Police cars, rentals, ambulances, and taxis. These are the vehicles that get beat in daily use and often see severe service. How do professionals maintain these vehicles so they remain reliable, and what's their advice for the average vehicle owner? Here's a look at how to maintain your ride like a pro.
Source | Patricia Jekki
Pro maintenance vs. home maintenance
“The biggest difference between someone's home garage and ours is that we have a structured service program," said Mike White, fleet superintendent for the city of Norman, Oklahoma. White oversees a fleet of almost a thousand vehicles and equipment for the city, including gas, diesel, and compressed natural gas engines.
White said fleets and professionally maintained vehicles never miss their maintenance schedules. “As the owner of vehicles at home, you probably don't run a report every month to see what types of service intervals are due for your vehicle," he said. “Sometimes with your vehicles at home, if you have three or four of them, you might lose sight of what needs to be done to your vehicle when you're caught up in everyday life. We don't fall behind on maintenance."
Hundreds of fleet vehicles means the need for qualified technicians to diagnose and service the fleet. “We have 13 technicians, we are an ASE Blue Seal certified shop, so we do have people certified and qualified in different areas of fleet maintenance," said White. “Some are certified for air conditioning, transmissions, and others are in electrical. We have each area of expertise we need covered."
What is severe service?
Hopefully, you read your owner's manual and follow the maintenance guidelines. Still, you may not be following the right service schedule. Professional vehicles, from police cars to Uber drivers, and many daily drivers, need professional treatment and a severe service schedule. If you live or regularly drive in hot temps, take short trips, tow, or are stuck in stop-and-go traffic or live in a mountainous region, you probably need the severe service schedule. Among other services, this means a shorter length of time or miles between oil changes.
“We go by severe duty schedule," White said. “Any vehicle in a fleet application is in a harsher operating environment than like you and I would treat our vehicles. It's not that [drivers] treat the vehicles badly, it's just they're out there working 8 to 10 hours a day, hauling heavy loads, and in harsher conditions."
The NYC Taxicab Factbook shows that taxi drivers and Uber contractors can see over 70,000 miles per year. Compare that to the US Federal Highway Administration's annual average of 13,476 miles driven, and you can easily see the need for increased maintenance in fleet vehicles.
Common maintenance problems
Those extra miles and harsh conditions cause common problems in fleet vehicles. White said he sees a few common maintenance trends. “On the heavy-duty side, hydraulics can be a challenge to keep up with [maintenance]. There's lots of moving parts, hydraulic hoses, valving, things like that. Keeping the hydraulics going on sanitation vehicles.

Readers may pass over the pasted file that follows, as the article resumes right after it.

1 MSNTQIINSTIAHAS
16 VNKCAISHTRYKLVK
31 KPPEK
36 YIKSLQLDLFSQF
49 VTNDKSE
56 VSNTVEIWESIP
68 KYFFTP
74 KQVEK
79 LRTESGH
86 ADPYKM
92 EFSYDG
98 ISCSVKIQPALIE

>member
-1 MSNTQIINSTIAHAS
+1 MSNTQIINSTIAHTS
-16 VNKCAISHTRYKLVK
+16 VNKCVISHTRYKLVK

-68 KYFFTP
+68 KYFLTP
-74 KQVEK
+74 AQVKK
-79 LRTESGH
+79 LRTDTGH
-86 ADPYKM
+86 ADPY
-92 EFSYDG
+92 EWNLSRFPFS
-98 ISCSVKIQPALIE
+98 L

“Things like police cars, I'd have to say it's the suspension-type work. The cars are taken up to high speeds, corner hard, carry heavy equipment. Struts, brakes, things like that are very common. The rack and pinion, they're all very common parts to replace on a patrol vehicle."
Maintain your ride like a pro
If you're slinging pizzas or working for other delivery services like Postmates, driving for Uber and other rideshare services, or even just commuting to work, you might need to change your service schedule and maintain like a pro. The city of Norman uses this checklist to maintain its fleet. White, a self-proclaimed gearhead, said he uses what he's learned on the job at home with his personal vehicles.
“Study your owner's manual," he said, and follow its recommendations for service schedule. If you don't have a manual, you can get a factory replacement from the dealer. Even better, pick up a more detailed and step-by-step guide in the form of a repair manual.
“I set reminders up in my phone," said White. “What I need to do, like oil changes in my calendar, things like that. Because I do mine at home, by time or by miles." Phone alerts mean never running past a service interval. Several other apps are available to help you stay organized.
“Also, I keep a folder for each one of my vehicles, either paper or digital," said White. “Whatever you're more comfortable with. I keep all my documents from oil changes, so I can easily see when my next one is due. I keep a spreadsheet at home listing when I changed the oil, the mileage, what oil was used, and what other maintenance I performed. If you eventually sell [that vehicle], from a marketing perspective, having those records is a huge plus." This kind of meticulous attention to detail can mean buying a former fleet vehicle gets you a well-maintained bargain.
Finally, the fleet superintendent said that it is cheaper and easier not to wait until the vehicle is broken to think about maintenance.
“Try to be proactive and preventative with your maintenance, not reactive."
Do you maintain your vehicle according to the severe service schedule? Ever worked with police cars, taxis, or delivery vehicles? Tell us about it in the comments below.